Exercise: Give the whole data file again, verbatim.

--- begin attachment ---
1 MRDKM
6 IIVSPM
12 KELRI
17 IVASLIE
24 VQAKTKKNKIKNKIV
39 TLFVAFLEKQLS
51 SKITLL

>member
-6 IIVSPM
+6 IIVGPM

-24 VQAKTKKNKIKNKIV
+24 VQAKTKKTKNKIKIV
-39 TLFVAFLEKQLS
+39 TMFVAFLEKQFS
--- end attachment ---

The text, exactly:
1 MRDKM
6 IIVSPM
12 KELRI
17 IVASLIE
24 VQAKTKKNKIKNKIV
39 TLFVAFLEKQLS
51 SKITLL

>member
-6 IIVSPM
+6 IIVGPM

-24 VQAKTKKNKIKNKIV
+24 VQAKTKKTKNKIKIV
-39 TLFVAFLEKQLS
+39 TMFVAFLEKQFS